The US opioid epidemic, drug compounding and the proliferation of stem cell clinics selling unproven treatments were highlighted as some of the focal points for US Food and Drug Administration (FDA) enforcement efforts last year and next year, officials said Wednesday at the Food and Drug Law Institute’s litigation and compliance conference in Washington, D.C.
Becky Wood, chief counsel for FDA, keynoted the conference and discussed the opioid crisis, and in particular, the challenge of tracking and enforcing the distribution of illicit fentanyl and other opioids. She said FDA has increased inspections and staff at mail facilities that receive these shipments, often from online pharmacies.
For drug compounding, Wood pointed to issues with sterile drugs, while Donald Ashley, director of CDER’s Office of Compliance, noted that one out of every four drug compounding inspections led to a recall in 2017. Ashley added that in 2017, FDA conducted 141 inspections of compounders, issued 62 warning letters and brought two injunctions against companies.
Back in January, FDA issued revised versions of two final guidance documents explaining the use of bulk drug substances in compounding and clarifying that the agency does not intend to take action against certain outsourcing facilities and compounded drugs.
Wood also highlighted FDA’s launch last month of a new framework for regulating regenerative medicine, noting the field has great promise across a range of vexing conditions (which is why the agency has offered a Regenerative Medicine Advanced Therapy designation), though there is an underlying danger of unscrupulous claims and uses by bad actors posing as legitimate companies.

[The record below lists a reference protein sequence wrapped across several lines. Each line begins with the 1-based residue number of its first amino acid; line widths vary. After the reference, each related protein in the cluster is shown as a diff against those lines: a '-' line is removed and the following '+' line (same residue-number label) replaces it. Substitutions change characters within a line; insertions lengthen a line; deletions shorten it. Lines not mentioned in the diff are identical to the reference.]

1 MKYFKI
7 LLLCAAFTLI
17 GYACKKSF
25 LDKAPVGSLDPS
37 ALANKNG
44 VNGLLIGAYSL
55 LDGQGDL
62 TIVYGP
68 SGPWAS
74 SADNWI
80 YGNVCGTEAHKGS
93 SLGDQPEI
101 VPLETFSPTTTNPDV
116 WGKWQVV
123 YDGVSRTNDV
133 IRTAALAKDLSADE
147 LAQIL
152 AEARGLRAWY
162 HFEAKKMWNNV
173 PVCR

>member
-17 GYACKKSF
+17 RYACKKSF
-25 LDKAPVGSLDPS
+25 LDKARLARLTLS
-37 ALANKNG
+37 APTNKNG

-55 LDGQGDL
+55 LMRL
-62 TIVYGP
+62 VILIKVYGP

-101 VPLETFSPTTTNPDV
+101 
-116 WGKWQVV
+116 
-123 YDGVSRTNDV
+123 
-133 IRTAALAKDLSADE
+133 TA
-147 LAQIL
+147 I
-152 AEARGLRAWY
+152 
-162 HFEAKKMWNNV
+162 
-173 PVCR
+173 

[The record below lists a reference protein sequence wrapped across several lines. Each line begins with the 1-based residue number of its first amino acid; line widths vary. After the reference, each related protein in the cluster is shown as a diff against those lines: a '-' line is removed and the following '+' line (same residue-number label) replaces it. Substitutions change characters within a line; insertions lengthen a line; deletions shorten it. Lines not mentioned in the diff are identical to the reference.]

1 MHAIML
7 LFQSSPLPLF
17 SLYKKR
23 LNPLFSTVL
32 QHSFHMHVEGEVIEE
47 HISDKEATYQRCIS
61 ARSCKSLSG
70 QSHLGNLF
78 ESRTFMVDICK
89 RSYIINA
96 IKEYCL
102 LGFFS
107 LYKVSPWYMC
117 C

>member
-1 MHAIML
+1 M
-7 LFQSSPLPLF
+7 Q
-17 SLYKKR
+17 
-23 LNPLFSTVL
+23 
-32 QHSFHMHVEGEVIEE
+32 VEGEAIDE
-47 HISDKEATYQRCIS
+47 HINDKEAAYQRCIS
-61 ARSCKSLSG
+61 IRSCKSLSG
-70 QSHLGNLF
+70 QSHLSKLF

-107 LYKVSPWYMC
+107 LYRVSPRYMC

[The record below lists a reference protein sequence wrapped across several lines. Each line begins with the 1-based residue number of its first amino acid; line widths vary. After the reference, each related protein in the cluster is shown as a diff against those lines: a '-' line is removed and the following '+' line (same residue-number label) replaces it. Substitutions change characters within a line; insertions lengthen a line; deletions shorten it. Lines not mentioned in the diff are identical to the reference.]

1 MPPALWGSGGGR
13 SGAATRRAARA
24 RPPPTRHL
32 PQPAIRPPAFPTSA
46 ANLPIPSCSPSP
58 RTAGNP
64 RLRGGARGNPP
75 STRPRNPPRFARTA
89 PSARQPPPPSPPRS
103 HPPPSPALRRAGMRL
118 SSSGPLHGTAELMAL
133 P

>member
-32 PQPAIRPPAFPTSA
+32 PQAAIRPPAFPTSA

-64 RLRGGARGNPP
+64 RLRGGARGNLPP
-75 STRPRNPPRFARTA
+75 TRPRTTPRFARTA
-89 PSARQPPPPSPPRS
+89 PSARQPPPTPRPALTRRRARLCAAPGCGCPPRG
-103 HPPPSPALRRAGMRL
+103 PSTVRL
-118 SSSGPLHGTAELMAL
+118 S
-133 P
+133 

Mary Malarkey, director of FDA’s Office of Compliance and Biologics Quality, added that the 36 months of enforcement discretion announced in the framework, “Doesn’t mean we won’t act, we will, particularly against those with routes of administration associated with higher risks” and that are for non-homologous uses, such as stem cells injected directly into patients’ brains, spinal cords and eyes.
In terms of drug and device manufacturing inspections, Ashley highlighted two examples from 2017: A warning letter sent to Mylan for deficiencies noted by both CDER and CDRH, and a warning letter sent to Sage Products, which used a contract manufacturer that was manufacturing a mouthwash using the same equipment in which it manufactured toxic industrial-grade car washes and waxes.
As far as other updates, Wood also mentioned that a clarification on FDA policy may be forthcoming for cases when an executive could be liable for wrongdoing done by subordinates.